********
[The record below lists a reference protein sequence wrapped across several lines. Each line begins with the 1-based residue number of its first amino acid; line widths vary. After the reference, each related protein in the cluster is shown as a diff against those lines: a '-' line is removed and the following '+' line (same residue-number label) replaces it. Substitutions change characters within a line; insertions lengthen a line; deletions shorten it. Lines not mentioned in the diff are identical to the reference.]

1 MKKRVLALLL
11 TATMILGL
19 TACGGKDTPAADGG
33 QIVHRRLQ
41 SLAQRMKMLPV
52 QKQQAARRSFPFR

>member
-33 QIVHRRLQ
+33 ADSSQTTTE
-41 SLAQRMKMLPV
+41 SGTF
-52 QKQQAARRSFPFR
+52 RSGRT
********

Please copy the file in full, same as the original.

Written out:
[The record below lists a reference protein sequence wrapped across several lines. Each line begins with the 1-based residue number of its first amino acid; line widths vary. After the reference, each related protein in the cluster is shown as a diff against those lines: a '-' line is removed and the following '+' line (same residue-number label) replaces it. Substitutions change characters within a line; insertions lengthen a line; deletions shorten it. Lines not mentioned in the diff are identical to the reference.]

1 MKKRVLALLL
11 TATMILGL
19 TACGGKDTPAADGG
33 QIVHRRLQ
41 SLAQRMKMLPV
52 QKQQAARRSFPFR

>member
-33 QIVHRRLQ
+33 ADSSQTTTE
-41 SLAQRMKMLPV
+41 SGTF
-52 QKQQAARRSFPFR
+52 RSGRT